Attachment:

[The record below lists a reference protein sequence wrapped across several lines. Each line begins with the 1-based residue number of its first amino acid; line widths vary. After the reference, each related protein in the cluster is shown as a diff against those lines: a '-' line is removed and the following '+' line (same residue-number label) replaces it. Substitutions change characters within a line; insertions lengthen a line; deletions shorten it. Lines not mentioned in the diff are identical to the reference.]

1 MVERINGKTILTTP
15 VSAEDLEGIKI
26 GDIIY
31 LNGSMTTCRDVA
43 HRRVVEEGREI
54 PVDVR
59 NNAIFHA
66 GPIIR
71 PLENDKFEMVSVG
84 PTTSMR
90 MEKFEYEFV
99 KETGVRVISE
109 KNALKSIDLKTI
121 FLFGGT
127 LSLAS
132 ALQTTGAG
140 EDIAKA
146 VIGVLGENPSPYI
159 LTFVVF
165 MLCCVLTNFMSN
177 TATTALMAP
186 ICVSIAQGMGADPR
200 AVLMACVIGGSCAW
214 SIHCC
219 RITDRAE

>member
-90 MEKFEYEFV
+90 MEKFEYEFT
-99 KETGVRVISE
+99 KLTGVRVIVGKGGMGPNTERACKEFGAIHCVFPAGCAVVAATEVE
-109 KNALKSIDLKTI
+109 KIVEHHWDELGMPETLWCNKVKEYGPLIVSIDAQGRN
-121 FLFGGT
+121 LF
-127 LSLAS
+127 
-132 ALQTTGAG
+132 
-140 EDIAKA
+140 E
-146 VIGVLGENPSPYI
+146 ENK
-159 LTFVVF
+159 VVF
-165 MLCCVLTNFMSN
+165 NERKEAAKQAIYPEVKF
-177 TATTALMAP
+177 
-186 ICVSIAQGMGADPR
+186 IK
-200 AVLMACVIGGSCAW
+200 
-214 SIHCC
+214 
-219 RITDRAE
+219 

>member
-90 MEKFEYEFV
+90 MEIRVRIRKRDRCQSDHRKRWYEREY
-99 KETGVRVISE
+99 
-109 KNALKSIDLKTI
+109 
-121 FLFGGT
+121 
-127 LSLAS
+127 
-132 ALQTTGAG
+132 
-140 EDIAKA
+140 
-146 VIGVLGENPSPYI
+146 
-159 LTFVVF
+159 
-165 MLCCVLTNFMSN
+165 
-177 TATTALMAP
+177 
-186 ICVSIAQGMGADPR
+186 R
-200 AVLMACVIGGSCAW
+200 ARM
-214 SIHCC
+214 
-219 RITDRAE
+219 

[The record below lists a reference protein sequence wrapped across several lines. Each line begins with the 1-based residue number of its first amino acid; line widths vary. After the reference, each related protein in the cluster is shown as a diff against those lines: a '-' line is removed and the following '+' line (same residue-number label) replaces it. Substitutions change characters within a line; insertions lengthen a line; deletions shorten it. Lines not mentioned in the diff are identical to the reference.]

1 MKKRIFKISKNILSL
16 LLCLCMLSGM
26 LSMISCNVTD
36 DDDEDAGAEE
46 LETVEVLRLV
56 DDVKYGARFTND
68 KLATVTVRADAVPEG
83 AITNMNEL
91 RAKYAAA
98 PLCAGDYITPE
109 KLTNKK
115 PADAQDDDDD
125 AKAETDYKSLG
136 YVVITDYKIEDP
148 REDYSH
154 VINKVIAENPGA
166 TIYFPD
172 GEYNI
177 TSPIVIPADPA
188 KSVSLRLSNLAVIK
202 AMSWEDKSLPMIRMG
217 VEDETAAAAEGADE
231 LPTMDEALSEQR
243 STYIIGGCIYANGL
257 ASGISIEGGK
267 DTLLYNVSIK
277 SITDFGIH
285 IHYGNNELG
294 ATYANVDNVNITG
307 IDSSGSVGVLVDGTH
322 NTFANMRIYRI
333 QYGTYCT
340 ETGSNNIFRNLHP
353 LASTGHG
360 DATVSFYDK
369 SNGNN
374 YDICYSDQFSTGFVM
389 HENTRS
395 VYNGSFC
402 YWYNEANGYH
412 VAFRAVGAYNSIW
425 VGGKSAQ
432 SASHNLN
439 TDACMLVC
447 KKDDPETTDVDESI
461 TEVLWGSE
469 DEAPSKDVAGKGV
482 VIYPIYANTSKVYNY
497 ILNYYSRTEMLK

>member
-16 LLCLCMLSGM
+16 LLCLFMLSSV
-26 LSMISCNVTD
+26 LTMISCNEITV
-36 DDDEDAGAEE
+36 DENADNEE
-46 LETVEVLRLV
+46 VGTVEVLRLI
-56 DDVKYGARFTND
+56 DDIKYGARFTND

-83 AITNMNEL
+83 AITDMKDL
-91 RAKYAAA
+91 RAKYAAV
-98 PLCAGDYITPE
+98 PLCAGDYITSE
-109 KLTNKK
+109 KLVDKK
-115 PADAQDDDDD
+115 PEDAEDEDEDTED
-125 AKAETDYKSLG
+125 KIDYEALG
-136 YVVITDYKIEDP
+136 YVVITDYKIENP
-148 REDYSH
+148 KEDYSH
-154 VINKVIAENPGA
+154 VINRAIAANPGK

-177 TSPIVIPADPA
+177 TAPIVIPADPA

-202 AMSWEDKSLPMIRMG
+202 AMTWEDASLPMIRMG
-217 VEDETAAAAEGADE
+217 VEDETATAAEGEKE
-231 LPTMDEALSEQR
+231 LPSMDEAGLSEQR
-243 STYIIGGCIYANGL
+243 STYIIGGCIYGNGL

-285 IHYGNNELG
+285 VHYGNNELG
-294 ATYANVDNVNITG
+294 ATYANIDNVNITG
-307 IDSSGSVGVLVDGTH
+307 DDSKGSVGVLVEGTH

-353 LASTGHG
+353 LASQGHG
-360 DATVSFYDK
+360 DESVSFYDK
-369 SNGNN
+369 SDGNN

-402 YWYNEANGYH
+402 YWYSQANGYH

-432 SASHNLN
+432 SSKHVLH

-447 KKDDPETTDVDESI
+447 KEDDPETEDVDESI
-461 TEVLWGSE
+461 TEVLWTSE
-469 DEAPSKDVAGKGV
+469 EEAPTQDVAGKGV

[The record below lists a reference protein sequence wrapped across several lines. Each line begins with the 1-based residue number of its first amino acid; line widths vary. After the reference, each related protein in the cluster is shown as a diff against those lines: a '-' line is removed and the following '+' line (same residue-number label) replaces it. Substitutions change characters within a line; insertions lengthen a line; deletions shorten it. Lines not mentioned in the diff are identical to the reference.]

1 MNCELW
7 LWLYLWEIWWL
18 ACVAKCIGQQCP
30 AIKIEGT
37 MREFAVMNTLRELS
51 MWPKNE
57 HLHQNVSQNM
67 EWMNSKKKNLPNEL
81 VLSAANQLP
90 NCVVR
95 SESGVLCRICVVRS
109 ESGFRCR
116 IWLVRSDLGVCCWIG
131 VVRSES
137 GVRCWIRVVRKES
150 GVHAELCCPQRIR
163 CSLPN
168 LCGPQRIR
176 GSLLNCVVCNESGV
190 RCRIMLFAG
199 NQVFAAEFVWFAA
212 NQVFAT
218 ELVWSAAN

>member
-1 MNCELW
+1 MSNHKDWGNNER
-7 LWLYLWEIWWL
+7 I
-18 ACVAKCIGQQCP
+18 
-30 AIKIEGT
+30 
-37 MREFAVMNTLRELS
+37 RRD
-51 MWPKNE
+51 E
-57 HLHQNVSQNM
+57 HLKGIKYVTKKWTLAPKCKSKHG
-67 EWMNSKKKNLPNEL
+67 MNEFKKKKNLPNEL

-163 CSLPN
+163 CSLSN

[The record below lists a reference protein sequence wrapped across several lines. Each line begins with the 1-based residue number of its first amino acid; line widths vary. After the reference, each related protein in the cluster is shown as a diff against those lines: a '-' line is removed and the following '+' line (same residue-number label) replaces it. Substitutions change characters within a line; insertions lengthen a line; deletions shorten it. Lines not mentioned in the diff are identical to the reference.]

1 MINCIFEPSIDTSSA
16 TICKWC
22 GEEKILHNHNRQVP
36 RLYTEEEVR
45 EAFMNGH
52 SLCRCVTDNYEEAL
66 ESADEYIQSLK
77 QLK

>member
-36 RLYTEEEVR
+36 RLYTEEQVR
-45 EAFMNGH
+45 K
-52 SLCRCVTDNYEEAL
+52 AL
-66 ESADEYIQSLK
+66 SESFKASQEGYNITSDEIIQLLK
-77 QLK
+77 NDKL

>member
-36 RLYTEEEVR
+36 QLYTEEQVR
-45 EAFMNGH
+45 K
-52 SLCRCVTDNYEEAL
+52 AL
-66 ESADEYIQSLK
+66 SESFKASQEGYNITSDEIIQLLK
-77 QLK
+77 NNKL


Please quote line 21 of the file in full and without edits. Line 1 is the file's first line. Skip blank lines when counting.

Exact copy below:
165 MLCCVLTNFMSN